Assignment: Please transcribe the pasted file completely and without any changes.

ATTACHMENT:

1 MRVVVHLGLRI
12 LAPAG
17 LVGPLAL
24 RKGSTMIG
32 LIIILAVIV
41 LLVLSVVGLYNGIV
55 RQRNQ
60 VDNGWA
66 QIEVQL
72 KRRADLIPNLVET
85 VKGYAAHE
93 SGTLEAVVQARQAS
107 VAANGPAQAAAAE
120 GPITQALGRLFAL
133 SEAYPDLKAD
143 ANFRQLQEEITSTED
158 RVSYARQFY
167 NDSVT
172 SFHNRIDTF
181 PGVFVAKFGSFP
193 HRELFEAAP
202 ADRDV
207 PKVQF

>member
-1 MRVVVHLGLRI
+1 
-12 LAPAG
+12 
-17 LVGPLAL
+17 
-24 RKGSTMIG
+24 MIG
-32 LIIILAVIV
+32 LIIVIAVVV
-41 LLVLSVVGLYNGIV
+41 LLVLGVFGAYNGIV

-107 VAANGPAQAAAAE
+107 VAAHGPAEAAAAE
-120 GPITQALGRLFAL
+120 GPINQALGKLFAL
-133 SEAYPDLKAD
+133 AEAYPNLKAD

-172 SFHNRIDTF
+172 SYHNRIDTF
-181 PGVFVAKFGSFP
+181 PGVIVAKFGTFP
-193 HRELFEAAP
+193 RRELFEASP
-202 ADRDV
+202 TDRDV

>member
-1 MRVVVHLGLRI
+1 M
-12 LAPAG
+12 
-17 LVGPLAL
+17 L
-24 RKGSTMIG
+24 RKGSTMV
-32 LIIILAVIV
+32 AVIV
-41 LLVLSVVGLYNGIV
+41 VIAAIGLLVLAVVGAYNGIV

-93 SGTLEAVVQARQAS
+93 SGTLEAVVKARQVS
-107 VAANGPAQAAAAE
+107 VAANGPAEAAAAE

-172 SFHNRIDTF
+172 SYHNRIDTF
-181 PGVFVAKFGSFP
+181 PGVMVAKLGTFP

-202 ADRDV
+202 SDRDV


1 MRVVVHLGLRI
12 LAPAG
17 LVGPLAL
24 RKGSTMIG
32 LIIILAVIV
41 LLVLSVVGLYNGIV
55 RQRNQ
60 VDNGWA
66 QIEVQL
72 KRRADLIPNLVET
85 VKGYAAHE
93 SGTLEAVVQARQAS
107 VAANGPAQAAAAE
120 GPITQALGRLFAL
133 SEAYPDLKAD
143 ANFRQLQEEITSTED
158 RVSYARQFY
167 NDSVT
172 SFHNRIDTF
181 PGVFVAKFGSFP
193 HRELFEAAP
202 ADRDV
207 PKVQF

>member
-1 MRVVVHLGLRI
+1 
-12 LAPAG
+12 
-17 LVGPLAL
+17 
-24 RKGSTMIG
+24 MIG
-32 LIIILAVIV
+32 LIIVIAVVV
-41 LLVLSVVGLYNGIV
+41 LLVLGVFGAYNGIV

-107 VAANGPAQAAAAE
+107 VAAHGPAEAAAAE
-120 GPITQALGRLFAL
+120 GPINQALGKLFAL
-133 SEAYPDLKAD
+133 AEAYPNLKAD

-172 SFHNRIDTF
+172 SYHNRIDTF
-181 PGVFVAKFGSFP
+181 PGVIVAKFGTFP
-193 HRELFEAAP
+193 RRELFEASP
-202 ADRDV
+202 TDRDV

>member
-1 MRVVVHLGLRI
+1 M
-12 LAPAG
+12 
-17 LVGPLAL
+17 L
-24 RKGSTMIG
+24 RKGSTMV
-32 LIIILAVIV
+32 AVIV
-41 LLVLSVVGLYNGIV
+41 VIAAIGLLVLAVVGAYNGIV

-93 SGTLEAVVQARQAS
+93 SGTLEAVVKARQVS
-107 VAANGPAQAAAAE
+107 VAANGPAEAAAAE

-172 SFHNRIDTF
+172 SYHNRIDTF
-181 PGVFVAKFGSFP
+181 PGVMVAKLGTFP

-202 ADRDV
+202 SDRDV